comma-separated list of test case methods.
For example:
(7.3) Running a set of tests
It is possible to run a set of JUnit test classes by adding the ""
property to the file. The property specifies an Ant
includes pattern for the fileset of test class files to run.
The default value is "**/Test*.java", so all test classes are being
executed (with few exceptions - see build.xml for several exclude patterns).
You can include multiple patterns by concatenating them with a comma (",")
as the separator.
For example:**/,**/
You can exclude specific JUnit test classes by adding the "test.exclude"
property to the file. The property specifies an Ant
excludes pattern for the fileset of test class files to exclude form the run.
The default value is empty, so no classes are excluded. The syntax is the same
as for the property "".
(7.4) Other configuration options
1. It is possible to configure the directory where JUnit reports are
written to. It is configured by "test.reports" property. The default
value is
2. It is possible to enable generation of access log file when the tests
are run. This is off by default and can be enabled by the following
The "access_log.<date>" file will be written to the same directory as
JUnit reports,
3. The testsuite respects logging configuration as configured by
The log files will be written to the temporary directory used by the
4. It is possible to configure formatter used by JUnit reports.
Configuration properties are "junit.formatter.type",
"junit.formatter.extension" and "junit.formatter.usefile".
For example the following property disables generation of separate report
5. It is possible to speed up testing by letting JUnit to run several
tests in parallel.
This is configured by setting "test.threads" property. The recommended
value is one thread per core.
6. Optional support is provided for the Cobertura code coverage tool.
NOTE: Cobertura is licensed under GPL v2 with parts of it being under
Apache License v1.1. See for details. Using it
during Tomcat build is optional and is off by default.
Cobertura can be enabled using the following properties:
Using Cobertura currently requires setting test.threads configuration
property to the value of 1. Setting that property to a different value
will disable code coverage.
The report files by default are written to
7. The performance tests are written to run reasonably powerful machines (such
as a developer may use day to day) assuming no other resource hungry
processes are running.
These assumptions are not always true (e.g. on CI systems running in a
virtual machine) so the performance tests may be disabled by using the
following property:
8. Some tests include checks that the access log valve entries are as expected.
These checks include timings. On slower / loaded systems these checks will
often fail. The checks may be relaxed by using the following property:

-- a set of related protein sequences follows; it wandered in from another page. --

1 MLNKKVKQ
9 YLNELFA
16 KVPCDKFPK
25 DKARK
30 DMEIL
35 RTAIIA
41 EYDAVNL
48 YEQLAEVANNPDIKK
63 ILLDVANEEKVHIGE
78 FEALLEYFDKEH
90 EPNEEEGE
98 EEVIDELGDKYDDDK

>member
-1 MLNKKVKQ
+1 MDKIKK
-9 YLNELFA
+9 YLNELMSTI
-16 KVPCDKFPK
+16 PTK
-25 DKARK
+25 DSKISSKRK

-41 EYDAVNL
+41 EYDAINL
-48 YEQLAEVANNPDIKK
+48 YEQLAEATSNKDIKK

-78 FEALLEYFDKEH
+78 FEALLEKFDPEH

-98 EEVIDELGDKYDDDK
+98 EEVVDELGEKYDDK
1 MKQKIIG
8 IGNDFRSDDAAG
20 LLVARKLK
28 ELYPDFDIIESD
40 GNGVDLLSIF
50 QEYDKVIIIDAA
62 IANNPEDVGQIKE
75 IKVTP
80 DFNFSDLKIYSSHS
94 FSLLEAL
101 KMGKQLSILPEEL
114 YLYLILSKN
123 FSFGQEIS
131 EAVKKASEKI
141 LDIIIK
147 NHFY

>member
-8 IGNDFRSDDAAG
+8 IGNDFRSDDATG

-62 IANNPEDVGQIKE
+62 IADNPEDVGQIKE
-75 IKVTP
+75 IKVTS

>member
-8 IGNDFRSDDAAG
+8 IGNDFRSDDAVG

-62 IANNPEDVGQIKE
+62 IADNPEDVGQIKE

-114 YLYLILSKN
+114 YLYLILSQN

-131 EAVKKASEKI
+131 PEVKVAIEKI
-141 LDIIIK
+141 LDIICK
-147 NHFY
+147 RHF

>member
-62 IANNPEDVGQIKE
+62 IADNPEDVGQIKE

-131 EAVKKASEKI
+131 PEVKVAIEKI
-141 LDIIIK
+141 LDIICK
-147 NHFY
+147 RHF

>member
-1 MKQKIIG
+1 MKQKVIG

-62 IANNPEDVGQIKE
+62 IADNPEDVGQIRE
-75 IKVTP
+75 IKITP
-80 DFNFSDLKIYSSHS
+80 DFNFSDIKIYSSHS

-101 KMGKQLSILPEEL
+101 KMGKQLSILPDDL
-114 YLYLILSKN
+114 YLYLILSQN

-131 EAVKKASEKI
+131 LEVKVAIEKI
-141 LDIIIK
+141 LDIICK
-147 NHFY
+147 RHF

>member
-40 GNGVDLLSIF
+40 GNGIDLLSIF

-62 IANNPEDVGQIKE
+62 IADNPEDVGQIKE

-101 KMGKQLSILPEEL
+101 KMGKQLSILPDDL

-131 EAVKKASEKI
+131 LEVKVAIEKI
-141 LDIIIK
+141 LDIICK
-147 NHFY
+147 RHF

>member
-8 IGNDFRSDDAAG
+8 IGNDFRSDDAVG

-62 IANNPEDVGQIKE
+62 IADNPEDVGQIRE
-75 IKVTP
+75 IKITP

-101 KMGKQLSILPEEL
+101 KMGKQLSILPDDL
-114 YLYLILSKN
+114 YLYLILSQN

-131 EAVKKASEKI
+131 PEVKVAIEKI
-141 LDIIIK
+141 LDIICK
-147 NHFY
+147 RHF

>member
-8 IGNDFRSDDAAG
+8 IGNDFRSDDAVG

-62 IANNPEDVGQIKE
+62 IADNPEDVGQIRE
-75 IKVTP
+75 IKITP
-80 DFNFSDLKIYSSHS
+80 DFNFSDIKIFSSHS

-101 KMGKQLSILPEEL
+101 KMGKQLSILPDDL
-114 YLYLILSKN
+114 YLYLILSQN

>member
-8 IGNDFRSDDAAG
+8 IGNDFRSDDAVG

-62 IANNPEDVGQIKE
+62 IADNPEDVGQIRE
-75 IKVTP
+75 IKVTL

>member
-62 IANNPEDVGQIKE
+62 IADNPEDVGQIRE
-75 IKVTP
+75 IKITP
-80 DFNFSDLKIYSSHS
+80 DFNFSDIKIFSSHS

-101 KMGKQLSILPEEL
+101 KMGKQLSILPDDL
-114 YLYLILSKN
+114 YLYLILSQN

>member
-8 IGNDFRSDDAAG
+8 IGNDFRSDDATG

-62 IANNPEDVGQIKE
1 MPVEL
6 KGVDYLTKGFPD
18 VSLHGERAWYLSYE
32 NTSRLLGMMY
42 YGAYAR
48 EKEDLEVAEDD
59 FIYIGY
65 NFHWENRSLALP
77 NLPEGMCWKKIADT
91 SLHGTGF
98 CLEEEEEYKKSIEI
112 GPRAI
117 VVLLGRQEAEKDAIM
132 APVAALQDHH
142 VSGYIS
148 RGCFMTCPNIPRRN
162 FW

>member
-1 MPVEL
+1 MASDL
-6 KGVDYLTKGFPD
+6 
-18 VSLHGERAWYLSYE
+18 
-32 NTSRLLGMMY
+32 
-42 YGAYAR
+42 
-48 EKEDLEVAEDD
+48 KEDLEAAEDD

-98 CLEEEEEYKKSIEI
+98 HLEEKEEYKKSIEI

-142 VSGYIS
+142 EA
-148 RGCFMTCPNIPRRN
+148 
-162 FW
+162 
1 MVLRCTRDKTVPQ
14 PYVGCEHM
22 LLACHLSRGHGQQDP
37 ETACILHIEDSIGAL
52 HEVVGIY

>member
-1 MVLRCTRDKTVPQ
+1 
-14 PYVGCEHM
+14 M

9. It is known that some platforms (e.g. OSX El Capitan) require IPv4 to
be the default for the multicast tests to work. This is configured by
the following property:
10. It is possible to control whether the output of the tests is displayed
on the console or not. By default it is displayed and can be disabled
by the following property:
(8) Source code checks
(8.1) Checkstyle
NOTE: Checkstyle is licensed under LGPL. Using Checkstyle during Tomcat
build is optional and is off by default.
See for more information.
Tomcat comes with a Checkstyle configuration that tests its source code
for certain conventions, like presence of the license header.
To enable Checkstyle, add the following property to file:
Once Checkstyle is enabled, the check will be performed automatically
during the build. The check is run before compilation of the source code.
To speed-up repeated runs of this check, a cache is configured. The cache
is located in the following directory:
It is possible to run the check separately by calling the "validate"
target. The command is:
cd ${tomcat.source}
ant -Dexecute.validate=true validate
(8.2) FindBugs
NOTE: FindBugs is licensed under LGPL. Using Findbugs during Tomcat build is
optional and is off by default.
See for more information.
To enable FindBugs, add the following property to file:
To compile Tomcat classes and generate a FindBugs report, call the
"findbugs" target. For example:
cd ${tomcat.source}
ant -Dexecute.findbugs=true findbugs
The report file by default is written to
(8.3) End-of-line conventions check
You usually would not need to run this check. You can skip this section.
Apache Tomcat project has convention that all of its textual source files,
stored in Subversion repository, are marked with Subversion property
"svn:eol-style" with value of "native". This convention makes the editing
of source code on different platforms easier.
This test is used by developers to check that the source code adheres to
this convention. It verifies that the ends of lines in textual files are
appropriate for the operating system where it is run. The idea is to run
this check regularly on two different platforms and notify developers when
an inconsistency is detected.
The command to run this test is:
cd ${tomcat.source}
ant validate-eoln